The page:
• A bit disappointing. Hearing he was a contemporary of Fitzgerald and, upon reading a bit of Miss Lonelyhearts in Waterstones, I was quite excited. But, while Miss Lonelyhearts is good and A Cool Million is alright, it peters out in the other stories.
  22. The Fault in Our Stars – John Green
    • Yes, I’ve read it. I’ve not seen the film though so I’m still rebelling against conformity! While I think the characters are a bit too perfect and pretentious at times, the overall story is a good one. I may even watch the film… damn you John Green… you and your good books and YouTube fame. Also if you want a look at my full review of The Fault in Our Stars then click here.
  23. The Wreck of the Titan, or Futility – Morgan Robertson
    • Such a tease. I saw this was the story that “predicted” the sinking of the Titanic fourteen years prior to its maiden voyage. I don’t believe in that stuff but I had a look anyway. The story prophetic story is abysmally short leading to a few other stories, all of which a boorish and made me wish that I hadn’t got this book for free. Amazon should have paid me to read it.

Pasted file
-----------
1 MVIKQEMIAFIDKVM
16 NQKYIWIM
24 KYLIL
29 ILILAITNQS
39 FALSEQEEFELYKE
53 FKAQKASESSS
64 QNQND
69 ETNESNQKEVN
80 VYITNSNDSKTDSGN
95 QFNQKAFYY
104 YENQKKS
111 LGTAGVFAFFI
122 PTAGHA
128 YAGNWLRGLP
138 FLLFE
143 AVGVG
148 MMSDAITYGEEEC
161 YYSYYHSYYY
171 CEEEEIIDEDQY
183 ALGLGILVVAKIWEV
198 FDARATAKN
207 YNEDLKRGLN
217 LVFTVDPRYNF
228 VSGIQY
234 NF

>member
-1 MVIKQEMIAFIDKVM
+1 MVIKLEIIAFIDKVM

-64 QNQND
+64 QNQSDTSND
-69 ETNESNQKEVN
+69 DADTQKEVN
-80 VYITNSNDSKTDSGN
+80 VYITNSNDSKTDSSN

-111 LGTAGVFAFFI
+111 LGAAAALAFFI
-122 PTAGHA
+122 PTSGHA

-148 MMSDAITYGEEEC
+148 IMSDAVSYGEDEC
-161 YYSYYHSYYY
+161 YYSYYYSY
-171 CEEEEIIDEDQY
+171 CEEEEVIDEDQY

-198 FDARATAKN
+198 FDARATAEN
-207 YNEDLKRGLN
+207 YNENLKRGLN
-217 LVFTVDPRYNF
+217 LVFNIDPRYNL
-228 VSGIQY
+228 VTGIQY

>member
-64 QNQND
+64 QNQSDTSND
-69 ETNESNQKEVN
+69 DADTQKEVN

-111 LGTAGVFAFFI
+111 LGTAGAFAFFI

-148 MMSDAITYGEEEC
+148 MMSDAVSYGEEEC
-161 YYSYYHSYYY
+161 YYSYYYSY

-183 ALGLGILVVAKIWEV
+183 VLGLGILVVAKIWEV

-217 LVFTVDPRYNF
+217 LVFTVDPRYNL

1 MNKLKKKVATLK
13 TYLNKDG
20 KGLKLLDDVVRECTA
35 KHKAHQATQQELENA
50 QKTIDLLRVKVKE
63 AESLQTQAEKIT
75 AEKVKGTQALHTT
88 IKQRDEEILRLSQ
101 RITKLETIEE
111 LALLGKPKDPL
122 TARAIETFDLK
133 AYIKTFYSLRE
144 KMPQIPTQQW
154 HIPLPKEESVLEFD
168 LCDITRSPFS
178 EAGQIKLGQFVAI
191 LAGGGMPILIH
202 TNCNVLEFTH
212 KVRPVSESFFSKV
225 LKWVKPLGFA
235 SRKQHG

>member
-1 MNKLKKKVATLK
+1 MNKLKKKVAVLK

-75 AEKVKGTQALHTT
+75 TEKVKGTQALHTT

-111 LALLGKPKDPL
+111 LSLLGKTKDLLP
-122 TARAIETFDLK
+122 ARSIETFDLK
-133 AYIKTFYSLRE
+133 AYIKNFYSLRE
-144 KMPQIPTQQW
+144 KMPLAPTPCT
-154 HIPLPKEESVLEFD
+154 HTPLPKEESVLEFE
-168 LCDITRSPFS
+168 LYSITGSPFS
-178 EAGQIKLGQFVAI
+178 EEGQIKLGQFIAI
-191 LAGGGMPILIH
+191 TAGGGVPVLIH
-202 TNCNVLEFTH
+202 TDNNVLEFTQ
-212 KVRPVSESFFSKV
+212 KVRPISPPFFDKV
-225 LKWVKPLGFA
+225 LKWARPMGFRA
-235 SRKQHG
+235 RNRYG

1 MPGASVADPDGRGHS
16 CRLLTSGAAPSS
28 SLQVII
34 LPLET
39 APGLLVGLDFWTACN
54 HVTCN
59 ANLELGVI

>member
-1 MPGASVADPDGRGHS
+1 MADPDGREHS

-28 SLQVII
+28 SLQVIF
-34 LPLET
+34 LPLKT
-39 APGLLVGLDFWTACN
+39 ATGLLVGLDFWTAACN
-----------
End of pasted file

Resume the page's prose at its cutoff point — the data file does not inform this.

24. A Clergyman’s Daughter –George Orwell
    • Orwell may not have liked it and, while it does ramble a bit and its plot is a bit haphazard, it does have a good look at faith and its collapse, as well as having a well-placed dig at schools. Not his best, but a good read nonetheless.
  25. The Time Machine – H.G. Wells
    • An amazing science fiction book to start all science fiction books. While different to both film incarnations (1960 and 2002) it has a brilliant look at what the future may hold for man, and it’s not rosy that’s for sure.
  26. The Professor – Charlotte Brontë
    • Charlotte’s first literary attempt before working on Jane Eyre and published posthumously, this book is very weak. With entire sections in French so I have no, or at least a very limited, idea what is going on, characters who as a nuanced as a pack of peas and the representation as English as best annoyed me. Don’t bother.
  27. The Iron Man – Ted Hughes
    • A delightful children’s book that, although is very different from the 1999 classic The Iron Giant, is still a pleasing read.
  28. Dracula – Bram Stoker
    • Starts off fantastically and then peters out into annoying information collecting culminating in an ending unworthy of the Count. While it’s themes of sexual women being a bad is present, and quite a contrast to today’s culture, Dracula takes every advantage to retell absolutely everything that is going on which, in the case of collecting files and diaries, is quite tedious.
  29. The Thing About December – Donal Ryan
    • Another book I picked up in Dublin airport and, like Where Have You Been?, I found it a jolly good read. Following the village “gawd help us”, it tracks his life through one year through both good times and bad. It’s quite funny and sad at the same time. A good read.
  30. Our Zoo – June Mottershead